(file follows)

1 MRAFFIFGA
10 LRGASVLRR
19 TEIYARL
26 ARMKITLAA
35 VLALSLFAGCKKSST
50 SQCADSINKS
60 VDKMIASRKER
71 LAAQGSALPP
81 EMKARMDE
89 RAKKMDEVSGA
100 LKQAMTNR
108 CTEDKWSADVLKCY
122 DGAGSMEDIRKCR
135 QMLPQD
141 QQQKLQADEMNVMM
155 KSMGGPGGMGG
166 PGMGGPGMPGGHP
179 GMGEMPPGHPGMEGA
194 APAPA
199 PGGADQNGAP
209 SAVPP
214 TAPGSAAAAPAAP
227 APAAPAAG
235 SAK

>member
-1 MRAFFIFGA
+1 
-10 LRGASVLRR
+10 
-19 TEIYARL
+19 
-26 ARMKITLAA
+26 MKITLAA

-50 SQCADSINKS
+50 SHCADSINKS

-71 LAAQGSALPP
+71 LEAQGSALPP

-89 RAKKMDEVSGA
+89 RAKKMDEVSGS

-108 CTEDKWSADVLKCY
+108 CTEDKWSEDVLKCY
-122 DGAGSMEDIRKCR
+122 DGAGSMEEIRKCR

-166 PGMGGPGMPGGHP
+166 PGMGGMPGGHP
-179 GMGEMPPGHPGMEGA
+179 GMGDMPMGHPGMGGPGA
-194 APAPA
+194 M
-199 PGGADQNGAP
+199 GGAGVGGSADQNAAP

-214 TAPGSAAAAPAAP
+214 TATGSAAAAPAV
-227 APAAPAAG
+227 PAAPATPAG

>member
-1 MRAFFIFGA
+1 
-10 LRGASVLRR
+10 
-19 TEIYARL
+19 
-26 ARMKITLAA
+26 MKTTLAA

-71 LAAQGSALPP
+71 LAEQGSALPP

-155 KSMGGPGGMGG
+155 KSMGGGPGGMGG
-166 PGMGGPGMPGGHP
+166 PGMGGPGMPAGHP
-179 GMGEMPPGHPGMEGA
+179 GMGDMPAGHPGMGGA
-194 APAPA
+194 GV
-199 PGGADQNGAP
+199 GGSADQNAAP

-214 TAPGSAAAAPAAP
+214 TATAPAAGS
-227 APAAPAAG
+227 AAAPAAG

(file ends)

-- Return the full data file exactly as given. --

1 MRAFFIFGA
10 LRGASVLRR
19 TEIYARL
26 ARMKITLAA
35 VLALSLFAGCKKSST
50 SQCADSINKS
60 VDKMIASRKER
71 LAAQGSALPP
81 EMKARMDE
89 RAKKMDEVSGA
100 LKQAMTNR
108 CTEDKWSADVLKCY
122 DGAGSMEDIRKCR
135 QMLPQD
141 QQQKLQADEMNVMM
155 KSMGGPGGMGG
166 PGMGGPGMPGGHP
179 GMGEMPPGHPGMEGA
194 APAPA
199 PGGADQNGAP
209 SAVPP
214 TAPGSAAAAPAAP
227 APAAPAAG
235 SAK

>member
-1 MRAFFIFGA
+1 
-10 LRGASVLRR
+10 
-19 TEIYARL
+19 
-26 ARMKITLAA
+26 MKITLAA

-50 SQCADSINKS
+50 SHCADSINKS

-71 LAAQGSALPP
+71 LEAQGSALPP

-89 RAKKMDEVSGA
+89 RAKKMDEVSGS

-108 CTEDKWSADVLKCY
+108 CTEDKWSEDVLKCY
-122 DGAGSMEDIRKCR
+122 DGAGSMEEIRKCR

-166 PGMGGPGMPGGHP
+166 PGMGGMPGGHP
-179 GMGEMPPGHPGMEGA
+179 GMGDMPMGHPGMGGPGA
-194 APAPA
+194 M
-199 PGGADQNGAP
+199 GGAGVGGSADQNAAP

-214 TAPGSAAAAPAAP
+214 TATGSAAAAPAV
-227 APAAPAAG
+227 PAAPATPAG

>member
-1 MRAFFIFGA
+1 
-10 LRGASVLRR
+10 
-19 TEIYARL
+19 
-26 ARMKITLAA
+26 MKTTLAA

-71 LAAQGSALPP
+71 LAEQGSALPP

-155 KSMGGPGGMGG
+155 KSMGGGPGGMGG
-166 PGMGGPGMPGGHP
+166 PGMGGPGMPAGHP
-179 GMGEMPPGHPGMEGA
+179 GMGDMPAGHPGMGGA
-194 APAPA
+194 GV
-199 PGGADQNGAP
+199 GGSADQNAAP

-214 TAPGSAAAAPAAP
+214 TATAPAAGS
-227 APAAPAAG
+227 AAAPAAG